Consumer Reports Confirmed Something I Already Knew…

February 7, 2009

Folgers, Maxwell House, and Starbucks are overrated.

Eight O’Clock apparently makes the best Colombian coffee out of all the brands CR tried. Dunkin’ Donuts and Millstone had the best decaf.

Now is as good of a time as any to throw in my expertise on how to pick a good cup of coffee:

1) Fresher is (usually) better: If we take two roasters of equal skill, one within driving distance and one 300 miles away, and compared their coffee, the nearer one will win. Some of the subtleties of coffee (exemplia gratia, the aromatic compounds) is lost over time, especially when the coffee is ground or exposed to oxygen. This is not to say that the local guy will always be better; a bad roaster will make a bad cup of coffee not matter how close you are to them.

2) Smaller batches are (usually) better: The giant industrial roasters Starbucks and the like uses can make for a bad time. Again, a bad roaster will screw up not matter what size roaster they are using.

3) Whole bean is better than pre-ground: As noted above, coffee will degenerate faster when ground.

4) Growing regions and conditions matter: Different soil conditions and rainfall affect the taste of the coffee. Exemplia gratia, African coffees tend to have an earthier taste than the South American coffees.

5) Sit time matters: The longer the coffee pot sits, the lamer the coffee tastes. Aromatic compounds are lost and the temperature starts to decrease. Brew no more than what you can drink in 30-45 minutes to maximize the flavor of every cup.

The best recommendation I can make: visit all of the coffee shops in town (all the Starbucks should be the same, just visit a single stand-alone Starbucks, if you must). Ask for a French Press, which will ensure a fresh, intense cup; the shops that care about quality should comply (they may charge you more for a French Press than for an auto-drip cup, though). Try to stick with the same type of coffee when comparing. The goal here is to find a good roaster; figuring out if you prefer Indonesian coffee over Ethiopian can wait. If you find a roaster that you like and the shop will sell you beans (or tell you how to get the beans they get), congrats. If not, it is time to buy a good grinder and start testing the coffees in the grocery stores (try the local co-opt or health food store amongst the big box stores; they should have a different selection and might even brew you up a sample, saving you some effort). If you are still unsatisfied, some of the bigger local coffee shops/roasteries sell beans on-line, but shipping cost and time may not give you the same quality product as what it would be if you had it at their store.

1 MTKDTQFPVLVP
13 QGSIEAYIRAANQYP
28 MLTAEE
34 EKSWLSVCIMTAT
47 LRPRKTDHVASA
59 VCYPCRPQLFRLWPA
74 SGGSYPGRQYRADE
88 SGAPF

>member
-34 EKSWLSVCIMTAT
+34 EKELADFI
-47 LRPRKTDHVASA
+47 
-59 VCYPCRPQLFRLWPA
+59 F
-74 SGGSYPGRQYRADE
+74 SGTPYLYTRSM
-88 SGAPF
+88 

2 Responses to “Consumer Reports Confirmed Something I Already Knew…”

  1. coffee Says:

    Eight O clock coffee is cheaper than Starbucks, obviously, but i’m not so sure they can beat the Bux in taste

  2. liberexmachina Says:

    Never actually tried either of them, but Consumer Reports thinks they do.

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